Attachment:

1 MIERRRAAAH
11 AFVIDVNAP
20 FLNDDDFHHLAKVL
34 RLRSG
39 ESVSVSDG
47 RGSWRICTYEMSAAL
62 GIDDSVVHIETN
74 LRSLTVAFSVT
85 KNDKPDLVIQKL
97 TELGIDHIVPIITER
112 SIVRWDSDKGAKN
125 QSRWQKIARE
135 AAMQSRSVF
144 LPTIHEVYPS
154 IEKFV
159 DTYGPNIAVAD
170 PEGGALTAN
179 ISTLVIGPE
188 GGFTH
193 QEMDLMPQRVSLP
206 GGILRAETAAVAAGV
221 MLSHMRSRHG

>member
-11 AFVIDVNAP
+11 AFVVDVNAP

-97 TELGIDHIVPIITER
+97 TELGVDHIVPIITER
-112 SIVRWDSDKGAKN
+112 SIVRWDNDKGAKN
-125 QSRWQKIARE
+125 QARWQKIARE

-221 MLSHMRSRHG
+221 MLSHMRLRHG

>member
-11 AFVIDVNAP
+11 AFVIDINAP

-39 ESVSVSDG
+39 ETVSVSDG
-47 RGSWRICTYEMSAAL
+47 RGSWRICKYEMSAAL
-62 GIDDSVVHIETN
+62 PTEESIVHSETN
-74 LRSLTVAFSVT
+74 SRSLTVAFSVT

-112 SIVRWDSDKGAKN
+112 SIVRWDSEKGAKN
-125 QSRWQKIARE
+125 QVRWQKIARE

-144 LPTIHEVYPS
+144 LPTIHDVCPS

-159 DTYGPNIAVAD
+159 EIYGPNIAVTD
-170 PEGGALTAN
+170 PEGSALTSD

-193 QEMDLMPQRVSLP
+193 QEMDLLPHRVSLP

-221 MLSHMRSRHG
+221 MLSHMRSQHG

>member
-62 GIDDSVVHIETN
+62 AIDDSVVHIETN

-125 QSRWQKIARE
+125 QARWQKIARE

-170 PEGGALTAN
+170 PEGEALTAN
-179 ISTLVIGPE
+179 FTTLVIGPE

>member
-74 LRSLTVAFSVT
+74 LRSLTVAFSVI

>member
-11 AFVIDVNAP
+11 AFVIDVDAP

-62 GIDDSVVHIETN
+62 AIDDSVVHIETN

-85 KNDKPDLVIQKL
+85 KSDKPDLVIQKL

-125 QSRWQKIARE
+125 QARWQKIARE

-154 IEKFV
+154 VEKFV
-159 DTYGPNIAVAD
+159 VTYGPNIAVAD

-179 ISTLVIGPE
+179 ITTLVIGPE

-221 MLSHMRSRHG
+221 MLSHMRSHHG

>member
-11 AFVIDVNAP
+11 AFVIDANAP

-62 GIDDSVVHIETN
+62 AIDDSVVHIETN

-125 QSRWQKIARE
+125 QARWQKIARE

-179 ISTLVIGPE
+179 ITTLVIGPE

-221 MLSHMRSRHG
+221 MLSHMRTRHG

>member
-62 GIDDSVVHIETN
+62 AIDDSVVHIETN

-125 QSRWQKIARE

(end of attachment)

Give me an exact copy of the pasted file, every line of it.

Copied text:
1 MIERRRAAAH
11 AFVIDVNAP
20 FLNDDDFHHLAKVL
34 RLRSG
39 ESVSVSDG
47 RGSWRICTYEMSAAL
62 GIDDSVVHIETN
74 LRSLTVAFSVT
85 KNDKPDLVIQKL
97 TELGIDHIVPIITER
112 SIVRWDSDKGAKN
125 QSRWQKIARE
135 AAMQSRSVF
144 LPTIHEVYPS
154 IEKFV
159 DTYGPNIAVAD
170 PEGGALTAN
179 ISTLVIGPE
188 GGFTH
193 QEMDLMPQRVSLP
206 GGILRAETAAVAAGV
221 MLSHMRSRHG

>member
-11 AFVIDVNAP
+11 AFVVDVNAP

-97 TELGIDHIVPIITER
+97 TELGVDHIVPIITER
-112 SIVRWDSDKGAKN
+112 SIVRWDNDKGAKN
-125 QSRWQKIARE
+125 QARWQKIARE

-221 MLSHMRSRHG
+221 MLSHMRLRHG

>member
-11 AFVIDVNAP
+11 AFVIDINAP

-39 ESVSVSDG
+39 ETVSVSDG
-47 RGSWRICTYEMSAAL
+47 RGSWRICKYEMSAAL
-62 GIDDSVVHIETN
+62 PTEESIVHSETN
-74 LRSLTVAFSVT
+74 SRSLTVAFSVT

-112 SIVRWDSDKGAKN
+112 SIVRWDSEKGAKN
-125 QSRWQKIARE
+125 QVRWQKIARE

-144 LPTIHEVYPS
+144 LPTIHDVCPS

-159 DTYGPNIAVAD
+159 EIYGPNIAVTD
-170 PEGGALTAN
+170 PEGSALTSD

-193 QEMDLMPQRVSLP
+193 QEMDLLPHRVSLP

-221 MLSHMRSRHG
+221 MLSHMRSQHG

>member
-62 GIDDSVVHIETN
+62 AIDDSVVHIETN

-125 QSRWQKIARE
+125 QARWQKIARE

-170 PEGGALTAN
+170 PEGEALTAN
-179 ISTLVIGPE
+179 FTTLVIGPE

>member
-74 LRSLTVAFSVT
+74 LRSLTVAFSVI

>member
-11 AFVIDVNAP
+11 AFVIDVDAP

-62 GIDDSVVHIETN
+62 AIDDSVVHIETN

-85 KNDKPDLVIQKL
+85 KSDKPDLVIQKL

-125 QSRWQKIARE
+125 QARWQKIARE

-154 IEKFV
+154 VEKFV
-159 DTYGPNIAVAD
+159 VTYGPNIAVAD

-179 ISTLVIGPE
+179 ITTLVIGPE

-221 MLSHMRSRHG
+221 MLSHMRSHHG

>member
-11 AFVIDVNAP
+11 AFVIDANAP

-62 GIDDSVVHIETN
+62 AIDDSVVHIETN

-125 QSRWQKIARE
+125 QARWQKIARE

-179 ISTLVIGPE
+179 ITTLVIGPE

-221 MLSHMRSRHG
+221 MLSHMRTRHG

>member
-62 GIDDSVVHIETN
+62 AIDDSVVHIETN

-125 QSRWQKIARE